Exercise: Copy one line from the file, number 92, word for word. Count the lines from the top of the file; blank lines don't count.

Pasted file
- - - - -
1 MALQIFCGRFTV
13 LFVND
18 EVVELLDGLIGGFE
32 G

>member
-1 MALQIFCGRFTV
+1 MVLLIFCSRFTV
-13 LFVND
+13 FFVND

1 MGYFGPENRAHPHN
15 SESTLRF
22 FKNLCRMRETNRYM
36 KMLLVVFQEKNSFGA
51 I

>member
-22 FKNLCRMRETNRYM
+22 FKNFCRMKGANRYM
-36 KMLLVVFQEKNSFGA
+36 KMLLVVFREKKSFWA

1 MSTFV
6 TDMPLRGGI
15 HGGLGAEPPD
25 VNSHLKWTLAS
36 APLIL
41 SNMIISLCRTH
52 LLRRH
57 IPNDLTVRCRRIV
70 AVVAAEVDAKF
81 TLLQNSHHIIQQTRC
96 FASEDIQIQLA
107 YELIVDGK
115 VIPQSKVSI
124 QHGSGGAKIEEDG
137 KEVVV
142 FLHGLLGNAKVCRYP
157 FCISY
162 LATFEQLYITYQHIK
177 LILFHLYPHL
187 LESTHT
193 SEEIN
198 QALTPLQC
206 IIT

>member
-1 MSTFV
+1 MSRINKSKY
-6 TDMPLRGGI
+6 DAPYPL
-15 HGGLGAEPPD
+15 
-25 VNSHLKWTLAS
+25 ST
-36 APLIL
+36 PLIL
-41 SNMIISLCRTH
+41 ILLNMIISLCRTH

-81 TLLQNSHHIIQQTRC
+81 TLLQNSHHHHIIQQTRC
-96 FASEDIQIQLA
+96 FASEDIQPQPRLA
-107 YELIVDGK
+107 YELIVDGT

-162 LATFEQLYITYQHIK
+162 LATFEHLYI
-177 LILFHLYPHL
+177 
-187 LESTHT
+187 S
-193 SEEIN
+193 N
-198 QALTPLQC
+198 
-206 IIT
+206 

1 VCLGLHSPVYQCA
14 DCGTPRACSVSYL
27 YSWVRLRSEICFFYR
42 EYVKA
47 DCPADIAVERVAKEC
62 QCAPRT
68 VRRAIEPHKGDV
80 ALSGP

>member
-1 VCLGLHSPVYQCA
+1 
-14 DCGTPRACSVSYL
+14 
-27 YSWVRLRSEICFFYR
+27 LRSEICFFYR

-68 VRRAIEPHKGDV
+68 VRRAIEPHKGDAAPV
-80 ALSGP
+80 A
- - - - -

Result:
+80 A